All About Carpenter Bees

Have you noticed small holes (roughly a half inch) in the siding of your home, deck or other wooden structures? These holes are commonly left behind by Carpenter Bees. Like Carpenter Ants, they do not eat the wood but use wood structures to form nesting sites by tunneling through the wood and pushing the wood shavings out of the way. Carpenter Bees are typically not very social insects, so it is uncommon to see them in mass quantities. It is common to confuse Carpenter Bees with Bumble Bees, as they have a similar appearance. However, Bumble Bees typically nest in the ground and are very social with one another.

Although Carpenter Bees are normally docile and present little to no threat to human safety, they are very difficult to exterminate. Female Bees will lay their eggs inside of these tunnels in the spring, which then grow to be adults by summer. These bees will return back to the nest to hibernate over the winter. Due to the breeding habits, and simply how extravagant their tunneling sites are, a one time pesticide application would do little to no good. The open holes left behind by these bees also will attract woodpeckers to attack the home searching for insects inside.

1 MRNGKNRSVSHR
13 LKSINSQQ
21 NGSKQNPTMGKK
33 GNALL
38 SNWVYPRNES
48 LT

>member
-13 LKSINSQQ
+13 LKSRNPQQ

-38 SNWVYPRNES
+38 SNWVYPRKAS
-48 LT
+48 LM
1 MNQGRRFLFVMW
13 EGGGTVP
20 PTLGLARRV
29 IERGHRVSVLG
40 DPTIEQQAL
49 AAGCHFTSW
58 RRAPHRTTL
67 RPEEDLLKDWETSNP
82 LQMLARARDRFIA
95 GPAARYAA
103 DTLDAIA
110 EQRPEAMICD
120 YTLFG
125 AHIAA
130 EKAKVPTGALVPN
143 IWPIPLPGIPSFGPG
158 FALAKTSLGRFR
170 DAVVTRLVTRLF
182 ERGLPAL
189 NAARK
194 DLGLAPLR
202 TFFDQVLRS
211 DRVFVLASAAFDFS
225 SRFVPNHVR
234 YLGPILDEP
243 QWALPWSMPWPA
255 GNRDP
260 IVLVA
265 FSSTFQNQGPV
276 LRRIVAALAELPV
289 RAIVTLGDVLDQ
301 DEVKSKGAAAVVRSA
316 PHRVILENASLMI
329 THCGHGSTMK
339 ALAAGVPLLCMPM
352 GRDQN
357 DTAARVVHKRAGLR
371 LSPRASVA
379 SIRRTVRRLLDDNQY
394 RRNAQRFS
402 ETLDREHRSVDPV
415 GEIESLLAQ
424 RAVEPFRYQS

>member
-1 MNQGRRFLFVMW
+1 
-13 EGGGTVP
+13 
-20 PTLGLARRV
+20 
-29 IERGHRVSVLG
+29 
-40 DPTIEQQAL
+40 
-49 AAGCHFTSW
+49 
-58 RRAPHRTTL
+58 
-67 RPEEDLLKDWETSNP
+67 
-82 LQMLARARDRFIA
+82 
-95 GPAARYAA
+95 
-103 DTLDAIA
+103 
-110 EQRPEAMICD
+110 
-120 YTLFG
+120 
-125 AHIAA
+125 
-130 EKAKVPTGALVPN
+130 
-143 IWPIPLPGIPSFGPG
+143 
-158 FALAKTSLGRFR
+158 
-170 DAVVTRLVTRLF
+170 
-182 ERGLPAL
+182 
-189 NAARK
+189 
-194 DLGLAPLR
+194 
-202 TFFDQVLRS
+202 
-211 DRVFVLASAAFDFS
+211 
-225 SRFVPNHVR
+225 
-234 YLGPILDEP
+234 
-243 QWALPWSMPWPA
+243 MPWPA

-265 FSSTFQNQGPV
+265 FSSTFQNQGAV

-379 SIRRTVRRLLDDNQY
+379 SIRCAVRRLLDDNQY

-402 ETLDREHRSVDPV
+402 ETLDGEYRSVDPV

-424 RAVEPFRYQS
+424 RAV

If you are thinking of trying to handle a Carpenter Bee issue on your own, it would be best to call a professional to have an inspection done to figure out how the process should be carried out. Certain products must be used in order to eradicate the issue properly. If left untreated, you could end up with large holes that other insects will try to set up shop in, as well as the woodpeckers that are known to cause extensive damage.

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